The analysts are involved in nearly every phase of answering a FOIA request -- retrieving documents, reviewing them for relevance, blacking out portions that pose security concerns and composing a response. But it is government officials who make the final decisions on what is released, Ayoub said.
"We do it all for them up until the decision point, and then the government takes over," Ayoub said.
Ayoub, who joined McNeil in 1997, said he learned the shortcomings of the government's FOIA system when he was a command chief at the Naval Historical Center. Handling FOIA requests was just one of his "collateral" duties.
"There is a real need to service the public out there, and obviously the government can't get it done right now," Ayoub said in an interview. " . . . Very few agencies are staffed at the right level to do an adequate job."
According to GAO figures for 2002, average processing time for pending requests was longer than one year at eight agencies, including the Agency for International Development, the CIA, the Environmental Protection Agency and the Agriculture, Justice, State, Treasury and Interior departments.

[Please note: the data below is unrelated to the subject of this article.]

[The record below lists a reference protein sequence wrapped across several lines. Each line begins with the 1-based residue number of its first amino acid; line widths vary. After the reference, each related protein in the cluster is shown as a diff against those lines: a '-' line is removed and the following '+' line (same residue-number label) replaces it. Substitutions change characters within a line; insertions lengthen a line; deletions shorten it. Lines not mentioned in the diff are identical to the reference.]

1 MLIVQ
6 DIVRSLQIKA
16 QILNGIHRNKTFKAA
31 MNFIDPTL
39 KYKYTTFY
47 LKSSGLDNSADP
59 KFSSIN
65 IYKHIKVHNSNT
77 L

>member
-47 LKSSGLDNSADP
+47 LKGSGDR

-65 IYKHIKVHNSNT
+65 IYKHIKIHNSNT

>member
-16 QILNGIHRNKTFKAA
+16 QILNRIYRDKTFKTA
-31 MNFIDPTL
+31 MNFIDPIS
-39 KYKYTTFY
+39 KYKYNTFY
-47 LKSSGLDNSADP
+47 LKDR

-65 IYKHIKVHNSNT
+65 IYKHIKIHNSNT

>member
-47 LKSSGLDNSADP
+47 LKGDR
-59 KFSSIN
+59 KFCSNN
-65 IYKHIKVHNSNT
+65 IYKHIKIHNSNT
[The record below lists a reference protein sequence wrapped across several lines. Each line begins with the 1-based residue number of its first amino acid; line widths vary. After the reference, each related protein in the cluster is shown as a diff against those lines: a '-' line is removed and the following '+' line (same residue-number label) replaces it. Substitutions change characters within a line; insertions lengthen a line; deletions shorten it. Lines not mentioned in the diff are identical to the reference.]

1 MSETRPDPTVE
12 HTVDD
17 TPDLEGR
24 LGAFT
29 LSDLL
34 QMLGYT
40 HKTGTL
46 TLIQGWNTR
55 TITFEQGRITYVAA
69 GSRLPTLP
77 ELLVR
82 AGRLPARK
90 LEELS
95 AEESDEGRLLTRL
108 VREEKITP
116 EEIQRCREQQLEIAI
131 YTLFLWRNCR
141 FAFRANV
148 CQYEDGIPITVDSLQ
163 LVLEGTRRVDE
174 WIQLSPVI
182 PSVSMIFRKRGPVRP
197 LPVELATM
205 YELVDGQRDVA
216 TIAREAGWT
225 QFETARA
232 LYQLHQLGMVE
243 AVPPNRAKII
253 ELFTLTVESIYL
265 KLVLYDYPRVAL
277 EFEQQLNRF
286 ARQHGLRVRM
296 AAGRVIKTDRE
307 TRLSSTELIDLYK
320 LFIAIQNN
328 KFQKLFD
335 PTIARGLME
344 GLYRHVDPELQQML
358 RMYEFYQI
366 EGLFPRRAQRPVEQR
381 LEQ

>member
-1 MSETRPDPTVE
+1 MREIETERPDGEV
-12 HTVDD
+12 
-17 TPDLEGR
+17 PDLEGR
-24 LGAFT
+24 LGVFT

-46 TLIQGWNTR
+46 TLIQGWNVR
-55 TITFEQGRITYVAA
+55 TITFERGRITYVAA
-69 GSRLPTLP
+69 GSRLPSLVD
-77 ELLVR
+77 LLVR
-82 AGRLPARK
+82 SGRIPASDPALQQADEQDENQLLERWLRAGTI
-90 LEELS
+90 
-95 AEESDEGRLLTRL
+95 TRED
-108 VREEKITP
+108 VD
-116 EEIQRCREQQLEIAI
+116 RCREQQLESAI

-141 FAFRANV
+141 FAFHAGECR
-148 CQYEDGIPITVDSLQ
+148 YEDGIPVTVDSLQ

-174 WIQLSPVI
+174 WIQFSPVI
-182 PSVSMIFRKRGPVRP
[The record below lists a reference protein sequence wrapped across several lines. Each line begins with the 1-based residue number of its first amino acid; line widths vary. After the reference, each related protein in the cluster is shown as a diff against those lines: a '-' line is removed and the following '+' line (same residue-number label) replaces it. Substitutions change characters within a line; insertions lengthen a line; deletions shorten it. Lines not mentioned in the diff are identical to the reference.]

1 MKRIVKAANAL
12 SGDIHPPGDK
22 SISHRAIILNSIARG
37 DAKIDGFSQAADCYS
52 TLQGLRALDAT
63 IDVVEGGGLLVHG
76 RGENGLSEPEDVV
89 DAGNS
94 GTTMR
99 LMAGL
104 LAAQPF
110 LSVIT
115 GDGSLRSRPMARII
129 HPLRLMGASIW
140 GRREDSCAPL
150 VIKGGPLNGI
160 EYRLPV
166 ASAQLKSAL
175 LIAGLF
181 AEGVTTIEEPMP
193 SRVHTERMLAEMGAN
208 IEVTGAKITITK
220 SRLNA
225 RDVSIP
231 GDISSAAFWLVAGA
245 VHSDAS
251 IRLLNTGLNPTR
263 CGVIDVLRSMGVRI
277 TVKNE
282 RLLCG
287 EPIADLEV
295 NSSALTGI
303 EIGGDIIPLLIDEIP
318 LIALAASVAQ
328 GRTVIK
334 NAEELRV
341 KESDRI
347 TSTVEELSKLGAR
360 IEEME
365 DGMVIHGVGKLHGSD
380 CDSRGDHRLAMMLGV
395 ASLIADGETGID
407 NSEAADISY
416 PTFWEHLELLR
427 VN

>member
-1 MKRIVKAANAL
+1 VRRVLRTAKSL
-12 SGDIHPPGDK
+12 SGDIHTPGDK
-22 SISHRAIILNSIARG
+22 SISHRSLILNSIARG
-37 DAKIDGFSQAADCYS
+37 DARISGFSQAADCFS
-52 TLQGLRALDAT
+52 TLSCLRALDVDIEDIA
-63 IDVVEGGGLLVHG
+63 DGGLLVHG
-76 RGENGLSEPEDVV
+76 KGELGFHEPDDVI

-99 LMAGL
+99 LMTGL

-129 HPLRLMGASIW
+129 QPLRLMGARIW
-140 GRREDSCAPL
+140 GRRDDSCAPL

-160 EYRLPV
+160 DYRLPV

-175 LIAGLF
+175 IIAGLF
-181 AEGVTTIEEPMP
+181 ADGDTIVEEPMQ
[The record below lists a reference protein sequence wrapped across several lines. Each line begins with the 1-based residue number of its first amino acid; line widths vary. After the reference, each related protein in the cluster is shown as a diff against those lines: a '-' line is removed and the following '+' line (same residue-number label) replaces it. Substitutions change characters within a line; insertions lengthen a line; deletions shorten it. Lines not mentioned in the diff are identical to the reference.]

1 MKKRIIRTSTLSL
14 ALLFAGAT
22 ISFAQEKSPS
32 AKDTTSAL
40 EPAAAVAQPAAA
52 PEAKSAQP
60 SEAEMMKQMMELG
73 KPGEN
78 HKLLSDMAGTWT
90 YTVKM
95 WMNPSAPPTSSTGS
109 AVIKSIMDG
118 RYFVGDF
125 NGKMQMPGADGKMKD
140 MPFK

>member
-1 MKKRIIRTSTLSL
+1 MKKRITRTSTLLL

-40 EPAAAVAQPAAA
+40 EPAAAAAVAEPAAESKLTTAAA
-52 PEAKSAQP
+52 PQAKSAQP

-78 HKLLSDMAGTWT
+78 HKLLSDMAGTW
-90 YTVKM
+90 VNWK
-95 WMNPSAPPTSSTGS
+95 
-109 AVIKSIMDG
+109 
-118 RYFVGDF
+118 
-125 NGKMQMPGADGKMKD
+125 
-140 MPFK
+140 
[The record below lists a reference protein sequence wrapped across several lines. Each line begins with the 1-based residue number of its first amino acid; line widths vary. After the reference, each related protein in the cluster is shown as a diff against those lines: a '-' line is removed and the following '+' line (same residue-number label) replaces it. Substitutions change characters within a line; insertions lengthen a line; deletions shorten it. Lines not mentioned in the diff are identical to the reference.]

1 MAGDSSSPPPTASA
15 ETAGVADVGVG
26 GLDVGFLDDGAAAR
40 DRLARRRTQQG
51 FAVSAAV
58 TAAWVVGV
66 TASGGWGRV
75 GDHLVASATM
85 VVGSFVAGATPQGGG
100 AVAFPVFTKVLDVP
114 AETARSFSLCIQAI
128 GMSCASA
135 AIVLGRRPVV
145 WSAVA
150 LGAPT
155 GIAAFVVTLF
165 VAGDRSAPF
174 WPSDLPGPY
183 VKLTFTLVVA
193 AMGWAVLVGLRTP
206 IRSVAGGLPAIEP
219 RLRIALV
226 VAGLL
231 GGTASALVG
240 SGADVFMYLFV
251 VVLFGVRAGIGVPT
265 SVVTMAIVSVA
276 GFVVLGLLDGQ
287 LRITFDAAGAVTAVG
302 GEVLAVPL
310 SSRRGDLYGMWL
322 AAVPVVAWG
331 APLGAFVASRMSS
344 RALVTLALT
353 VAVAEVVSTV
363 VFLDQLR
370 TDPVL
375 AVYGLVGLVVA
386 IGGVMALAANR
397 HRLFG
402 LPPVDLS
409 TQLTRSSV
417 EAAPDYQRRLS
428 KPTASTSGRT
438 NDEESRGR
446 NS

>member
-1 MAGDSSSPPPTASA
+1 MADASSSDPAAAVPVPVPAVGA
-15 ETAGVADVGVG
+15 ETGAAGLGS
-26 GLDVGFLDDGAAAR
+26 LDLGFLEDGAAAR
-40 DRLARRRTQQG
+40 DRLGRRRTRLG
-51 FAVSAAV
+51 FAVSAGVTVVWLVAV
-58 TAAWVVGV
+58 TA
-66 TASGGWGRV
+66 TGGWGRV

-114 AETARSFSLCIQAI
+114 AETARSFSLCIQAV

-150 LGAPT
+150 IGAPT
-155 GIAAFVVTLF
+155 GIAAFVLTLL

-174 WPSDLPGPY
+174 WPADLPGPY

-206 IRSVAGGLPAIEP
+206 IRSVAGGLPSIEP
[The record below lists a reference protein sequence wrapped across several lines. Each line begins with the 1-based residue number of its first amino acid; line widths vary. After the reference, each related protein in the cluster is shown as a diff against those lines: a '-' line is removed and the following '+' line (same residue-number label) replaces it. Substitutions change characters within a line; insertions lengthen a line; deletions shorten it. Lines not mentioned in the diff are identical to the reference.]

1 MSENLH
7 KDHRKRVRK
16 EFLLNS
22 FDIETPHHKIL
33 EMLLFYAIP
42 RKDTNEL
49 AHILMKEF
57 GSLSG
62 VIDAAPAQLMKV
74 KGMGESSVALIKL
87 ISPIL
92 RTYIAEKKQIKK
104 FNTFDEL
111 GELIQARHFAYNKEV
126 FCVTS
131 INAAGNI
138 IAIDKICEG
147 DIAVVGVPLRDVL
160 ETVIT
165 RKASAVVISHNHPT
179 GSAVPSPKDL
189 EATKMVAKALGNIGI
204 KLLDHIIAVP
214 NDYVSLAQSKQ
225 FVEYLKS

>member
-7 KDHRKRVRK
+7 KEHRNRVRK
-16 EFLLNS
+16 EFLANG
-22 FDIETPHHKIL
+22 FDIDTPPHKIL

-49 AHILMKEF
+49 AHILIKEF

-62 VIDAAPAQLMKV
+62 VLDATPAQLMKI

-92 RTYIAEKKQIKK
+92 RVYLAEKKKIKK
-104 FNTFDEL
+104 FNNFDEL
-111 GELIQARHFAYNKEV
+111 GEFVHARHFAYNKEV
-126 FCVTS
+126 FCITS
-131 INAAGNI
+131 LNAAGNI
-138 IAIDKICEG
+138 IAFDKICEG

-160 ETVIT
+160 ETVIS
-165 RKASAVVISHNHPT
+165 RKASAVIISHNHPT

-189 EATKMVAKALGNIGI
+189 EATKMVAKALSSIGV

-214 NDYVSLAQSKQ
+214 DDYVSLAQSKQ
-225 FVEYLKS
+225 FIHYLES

Will Kammer, FOIA chief for Defense's Directorate for Freedom of Information and Security Review, said his agency hired two McNeil analysts three years ago to supplement its staff of 18. The agency plans to expand that number to eight in a contract that will pay McNeil $1.1 million a year, according to the company, which says it cut the agency's backlog by 20 percent.
"We are very pleased with the contracting effort," Kammer said. "It has resulted in a reduction in the backlog, which is exactly what we wanted it to do. . . . The backlog that the contractor has been working on, it's a backlog for a reason -- because it's a complicated request."
Federal officials and contractors said there is little chance that full disclosure would be sacrificed in pursuit of speedier responses to FOIA requests. Federal supervisors review contractors' work and have final say on what is released, they note.
"All of their work is cleared and approved, and there is oversight by a TSA FOIA officer," said Yolanda Clarke, a TSA spokeswoman.
Moreover, the threat of lawsuits by requesters who are denied access to information provides an important check. Donald Kirkley Jr., a McNeil vice president, said the company has a reputation for quality to protect.
"I have never, ever counseled someone on low numbers, but I have terminated people for poor quality," Kirkley said. "It only takes one mistake to hit the street. . . . We'll be dead in the water."